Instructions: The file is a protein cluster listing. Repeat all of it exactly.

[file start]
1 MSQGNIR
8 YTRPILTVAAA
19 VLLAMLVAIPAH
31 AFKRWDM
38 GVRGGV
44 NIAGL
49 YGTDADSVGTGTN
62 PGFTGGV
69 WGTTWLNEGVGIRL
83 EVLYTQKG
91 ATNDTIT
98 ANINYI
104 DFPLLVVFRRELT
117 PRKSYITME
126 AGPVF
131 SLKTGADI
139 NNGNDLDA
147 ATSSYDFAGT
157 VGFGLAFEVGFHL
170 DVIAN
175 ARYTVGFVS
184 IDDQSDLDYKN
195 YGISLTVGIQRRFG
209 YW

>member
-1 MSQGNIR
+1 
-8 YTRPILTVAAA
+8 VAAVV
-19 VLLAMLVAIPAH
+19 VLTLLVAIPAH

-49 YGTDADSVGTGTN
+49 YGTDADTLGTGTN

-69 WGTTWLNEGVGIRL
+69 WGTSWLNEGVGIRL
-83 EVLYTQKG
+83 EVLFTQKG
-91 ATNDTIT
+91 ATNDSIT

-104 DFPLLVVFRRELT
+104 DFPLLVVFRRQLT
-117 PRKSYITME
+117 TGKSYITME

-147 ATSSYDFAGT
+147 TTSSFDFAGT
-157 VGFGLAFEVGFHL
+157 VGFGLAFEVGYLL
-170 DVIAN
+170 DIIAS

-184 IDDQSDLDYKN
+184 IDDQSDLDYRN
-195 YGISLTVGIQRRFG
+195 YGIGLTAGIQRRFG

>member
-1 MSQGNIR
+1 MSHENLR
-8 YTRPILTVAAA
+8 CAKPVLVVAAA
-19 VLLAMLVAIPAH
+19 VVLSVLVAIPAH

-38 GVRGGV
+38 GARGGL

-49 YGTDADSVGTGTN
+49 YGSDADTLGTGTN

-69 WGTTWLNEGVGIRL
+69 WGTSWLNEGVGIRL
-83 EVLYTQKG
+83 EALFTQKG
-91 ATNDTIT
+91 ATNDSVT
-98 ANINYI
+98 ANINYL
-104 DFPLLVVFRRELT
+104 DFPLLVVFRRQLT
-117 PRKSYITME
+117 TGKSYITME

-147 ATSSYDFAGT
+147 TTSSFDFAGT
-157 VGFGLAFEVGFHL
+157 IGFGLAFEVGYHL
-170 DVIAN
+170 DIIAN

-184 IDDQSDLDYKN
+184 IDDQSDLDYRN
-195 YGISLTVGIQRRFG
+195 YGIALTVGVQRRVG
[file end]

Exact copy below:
1 MSQGNIR
8 YTRPILTVAAA
19 VLLAMLVAIPAH
31 AFKRWDM
38 GVRGGV
44 NIAGL
49 YGTDADSVGTGTN
62 PGFTGGV
69 WGTTWLNEGVGIRL
83 EVLYTQKG
91 ATNDTIT
98 ANINYI
104 DFPLLVVFRRELT
117 PRKSYITME
126 AGPVF
131 SLKTGADI
139 NNGNDLDA
147 ATSSYDFAGT
157 VGFGLAFEVGFHL
170 DVIAN
175 ARYTVGFVS
184 IDDQSDLDYKN
195 YGISLTVGIQRRFG
209 YW

>member
-1 MSQGNIR
+1 
-8 YTRPILTVAAA
+8 VAAVV
-19 VLLAMLVAIPAH
+19 VLTLLVAIPAH

-49 YGTDADSVGTGTN
+49 YGTDADTLGTGTN

-69 WGTTWLNEGVGIRL
+69 WGTSWLNEGVGIRL
-83 EVLYTQKG
+83 EVLFTQKG
-91 ATNDTIT
+91 ATNDSIT

-104 DFPLLVVFRRELT
+104 DFPLLVVFRRQLT
-117 PRKSYITME
+117 TGKSYITME

-147 ATSSYDFAGT
+147 TTSSFDFAGT
-157 VGFGLAFEVGFHL
+157 VGFGLAFEVGYLL
-170 DVIAN
+170 DIIAS

-184 IDDQSDLDYKN
+184 IDDQSDLDYRN
-195 YGISLTVGIQRRFG
+195 YGIGLTAGIQRRFG

>member
-1 MSQGNIR
+1 MSHENLR
-8 YTRPILTVAAA
+8 CAKPVLVVAAA
-19 VLLAMLVAIPAH
+19 VVLSVLVAIPAH

-38 GVRGGV
+38 GARGGL

-49 YGTDADSVGTGTN
+49 YGSDADTLGTGTN

-69 WGTTWLNEGVGIRL
+69 WGTSWLNEGVGIRL
-83 EVLYTQKG
+83 EALFTQKG
-91 ATNDTIT
+91 ATNDSVT
-98 ANINYI
+98 ANINYL
-104 DFPLLVVFRRELT
+104 DFPLLVVFRRQLT
-117 PRKSYITME
+117 TGKSYITME

-147 ATSSYDFAGT
+147 TTSSFDFAGT
-157 VGFGLAFEVGFHL
+157 IGFGLAFEVGYHL
-170 DVIAN
+170 DIIAN

-184 IDDQSDLDYKN
+184 IDDQSDLDYRN
-195 YGISLTVGIQRRFG
+195 YGIALTVGVQRRVG